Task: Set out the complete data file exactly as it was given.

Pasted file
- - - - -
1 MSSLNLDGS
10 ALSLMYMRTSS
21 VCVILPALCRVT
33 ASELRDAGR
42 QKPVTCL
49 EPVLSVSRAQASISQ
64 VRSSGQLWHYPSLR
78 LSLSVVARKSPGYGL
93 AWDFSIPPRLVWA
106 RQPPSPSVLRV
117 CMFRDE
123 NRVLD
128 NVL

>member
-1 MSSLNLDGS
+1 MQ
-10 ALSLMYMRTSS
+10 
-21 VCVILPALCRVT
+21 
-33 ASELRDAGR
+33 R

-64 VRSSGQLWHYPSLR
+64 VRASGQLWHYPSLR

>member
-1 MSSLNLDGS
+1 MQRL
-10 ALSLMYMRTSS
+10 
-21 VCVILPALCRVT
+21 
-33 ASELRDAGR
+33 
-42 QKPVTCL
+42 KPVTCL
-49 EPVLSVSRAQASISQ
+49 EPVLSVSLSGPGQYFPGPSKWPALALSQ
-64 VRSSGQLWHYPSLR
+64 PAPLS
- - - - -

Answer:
1 MSSLNLDGS
10 ALSLMYMRTSS
21 VCVILPALCRVT
33 ASELRDAGR
42 QKPVTCL
49 EPVLSVSRAQASISQ
64 VRSSGQLWHYPSLR
78 LSLSVVARKSPGYGL
93 AWDFSIPPRLVWA
106 RQPPSPSVLRV
117 CMFRDE
123 NRVLD
128 NVL

>member
-1 MSSLNLDGS
+1 MQ
-10 ALSLMYMRTSS
+10 
-21 VCVILPALCRVT
+21 
-33 ASELRDAGR
+33 R

-64 VRSSGQLWHYPSLR
+64 VRASGQLWHYPSLR

>member
-1 MSSLNLDGS
+1 MQRL
-10 ALSLMYMRTSS
+10 
-21 VCVILPALCRVT
+21 
-33 ASELRDAGR
+33 
-42 QKPVTCL
+42 KPVTCL
-49 EPVLSVSRAQASISQ
+49 EPVLSVSLSGPGQYFPGPSKWPALALSQ
-64 VRSSGQLWHYPSLR
+64 PAPLS